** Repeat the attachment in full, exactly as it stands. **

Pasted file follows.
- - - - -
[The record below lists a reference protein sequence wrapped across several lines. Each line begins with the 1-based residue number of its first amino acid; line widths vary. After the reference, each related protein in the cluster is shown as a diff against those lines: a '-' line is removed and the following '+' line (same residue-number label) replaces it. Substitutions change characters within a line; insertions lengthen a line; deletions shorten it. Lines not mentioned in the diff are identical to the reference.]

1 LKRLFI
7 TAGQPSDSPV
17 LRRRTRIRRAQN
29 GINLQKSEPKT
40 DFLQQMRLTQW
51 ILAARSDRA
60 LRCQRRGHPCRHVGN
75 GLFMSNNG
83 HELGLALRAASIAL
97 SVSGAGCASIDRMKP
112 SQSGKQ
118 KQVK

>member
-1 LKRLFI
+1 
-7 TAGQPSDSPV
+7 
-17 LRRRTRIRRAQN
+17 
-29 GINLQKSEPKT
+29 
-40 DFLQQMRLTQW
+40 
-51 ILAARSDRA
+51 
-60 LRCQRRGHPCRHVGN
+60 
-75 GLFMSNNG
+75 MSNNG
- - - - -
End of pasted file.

[The record below lists a reference protein sequence wrapped across several lines. Each line begins with the 1-based residue number of its first amino acid; line widths vary. After the reference, each related protein in the cluster is shown as a diff against those lines: a '-' line is removed and the following '+' line (same residue-number label) replaces it. Substitutions change characters within a line; insertions lengthen a line; deletions shorten it. Lines not mentioned in the diff are identical to the reference.]

1 LKRLFI
7 TAGQPSDSPV
17 LRRRTRIRRAQN
29 GINLQKSEPKT
40 DFLQQMRLTQW
51 ILAARSDRA
60 LRCQRRGHPCRHVGN
75 GLFMSNNG
83 HELGLALRAASIAL
97 SVSGAGCASIDRMKP
112 SQSGKQ
118 KQVK

>member
-1 LKRLFI
+1 
-7 TAGQPSDSPV
+7 
-17 LRRRTRIRRAQN
+17 
-29 GINLQKSEPKT
+29 
-40 DFLQQMRLTQW
+40 
-51 ILAARSDRA
+51 
-60 LRCQRRGHPCRHVGN
+60 
-75 GLFMSNNG
+75 MSNNG